A mediation colleague in Chicago, Bob Berliner, recently used the term “theology” to describe the various schools of thought regarding mediation, such as evaluative, facilitative and transformative. He was using the term somewhat tongue-in-cheek and as shorthand for the idea of belief systems that individual mediators hold, as well as the debates among those mediators.
It got me thinking. Is there some similarity between how we develop our religious beliefs and how we develop our mediation styles? I’m not suggesting that our religious beliefs are linked to our mediation styles, but rather that similar forces are at work in developing these two sets of belief systems.
The thing that really struck me about this way of looking at our beliefs in our mediator styles is that none of them is based on proof any more than religious beliefs are based on proof. Indeed, we don’t even agree on what those standards would be for proving that one approach to mediation is better than another. In the world’s religions, no single approach is likely to dominate the entire globe, and in mediation, no single style is likely to dominate all of mediation. Depending on your theology in both areas, that might be good news or bad news.
Tags: mediation, mediator styles
That’s really interesting. Just two days ago when speaking about my court’s mediation program to another mediation group (that adheres to a specific style of facilitative practive) I referred to the court’s program as nondenominational.
Sounds like this metaphor is working for a lot of us in the field!
I would hope, unlike God and what He [She for those so inclined} “wants,” one could clarify what objective(s) one has for mediation (or a specific mediation) and then devise some “scientific” [is Mike Nathanson out there?] way of evaluatiing whether one “style” verses another “works” better. I do agree too many in the field suffer from “religiousity” as to what may be deemed “legitimately” to be mediation.
Very interesting observation. My sense is that the whole system is better because of these differences of opinion that create complementary pathways. I think you would appreciate the interesting work being done on this topic by social psychologist Jonathan Haidt. He studies how we evolved to be moral beings. Check out his fascinating TED talk entitled “The moral roots of liberals and conservatives.” You can find it at http://www.ted.com/talks/jonathan_haidt_on_the_moral_mind. One important takeaway: we may radically disagree, but we can’t thrive without the influence of the opposing perspective.
Laura M. Grisolano
Great post! I recall an exercise I from a book(I don’t recall the name of the book, perhaps it was “the making of a mediator”?) where we created a “constellation of theories”. On an x-y grid we plotted the overlapping theories, assumptions, and world-views that informed our practice as mediators. It was very informative and gave great insight into both mediation and my own general interactions with the world. Through mediation I have been able to get a sense of what my “theology” might be. There is clear link between worldview, theology, and mediation that is worth exploring.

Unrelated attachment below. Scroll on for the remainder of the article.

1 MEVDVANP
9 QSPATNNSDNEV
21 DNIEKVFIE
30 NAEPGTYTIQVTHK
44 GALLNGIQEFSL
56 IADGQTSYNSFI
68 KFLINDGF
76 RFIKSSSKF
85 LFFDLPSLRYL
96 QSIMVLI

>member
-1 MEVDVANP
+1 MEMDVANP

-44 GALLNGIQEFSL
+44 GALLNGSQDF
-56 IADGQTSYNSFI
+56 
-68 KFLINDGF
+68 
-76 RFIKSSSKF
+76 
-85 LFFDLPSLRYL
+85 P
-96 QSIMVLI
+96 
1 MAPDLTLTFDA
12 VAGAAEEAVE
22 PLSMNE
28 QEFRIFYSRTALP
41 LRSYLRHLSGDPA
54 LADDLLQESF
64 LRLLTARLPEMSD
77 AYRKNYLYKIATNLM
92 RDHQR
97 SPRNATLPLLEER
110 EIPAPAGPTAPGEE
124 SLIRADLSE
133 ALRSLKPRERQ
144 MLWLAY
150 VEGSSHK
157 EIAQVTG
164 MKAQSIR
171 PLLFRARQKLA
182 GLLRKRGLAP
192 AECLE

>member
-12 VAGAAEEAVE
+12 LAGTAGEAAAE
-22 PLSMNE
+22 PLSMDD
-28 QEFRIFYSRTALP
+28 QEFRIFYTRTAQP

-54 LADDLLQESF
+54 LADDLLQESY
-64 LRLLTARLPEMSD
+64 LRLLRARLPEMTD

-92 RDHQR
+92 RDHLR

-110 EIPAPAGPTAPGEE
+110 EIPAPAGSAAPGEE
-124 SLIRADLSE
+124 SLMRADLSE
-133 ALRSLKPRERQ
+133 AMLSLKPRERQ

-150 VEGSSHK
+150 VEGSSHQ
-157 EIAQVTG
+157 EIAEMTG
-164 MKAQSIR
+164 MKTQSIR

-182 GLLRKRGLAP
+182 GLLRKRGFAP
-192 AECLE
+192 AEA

Some theories and worldviews sat closer to the center, my core “self”, and others had a much more limited impact on my practice as a mediator. I wonder, what sorts of theories and worldviews impact others out there?
The diversity of approaches to mediation reflects not just different viewpoints of mediators, but even more the different needs and desires of those who are using mediation. Mediation of a family dispute, for instance, should entail a different approach than for an interesction collision or a busted M&A deal, even if the human behaviors dvidenced are similar.
There is something slightly narcissistic about the debates over techniques and approaches when they get dogmatic. It overlooks the importance of focusing not on the values and preferences of the mediator but on the needs of the parties.
The attachment to a single approach as being the only “true mediation” brings to mind Bobby Kennedy’s observation about “extremists,” that “the problem is not that they are extreme, but that they are intolerant.”
I agree that mediators should use the approach that fits the dispute rather than get tied to a particular style. I prefer to think of the different styles as “tools” rather than as “religions.” I think mediators who view these styles as a religion are limiting the size of their toolbox.
We can learn a lot from each other in how to be most effective in different situations as well as looking at what other disciplines can teach us. My explorations in neuroscience have taught me that as humans, we all have the same physiologic response to stress and conflict, but our behavior is shaped by our personalities, culture and the specific details of the conflict.
I often refer to my work in mediation as “Tikun Olam”, the Hebrew for repairing the world, which is an important Jewish concept. We can repair it in many different ways and styles.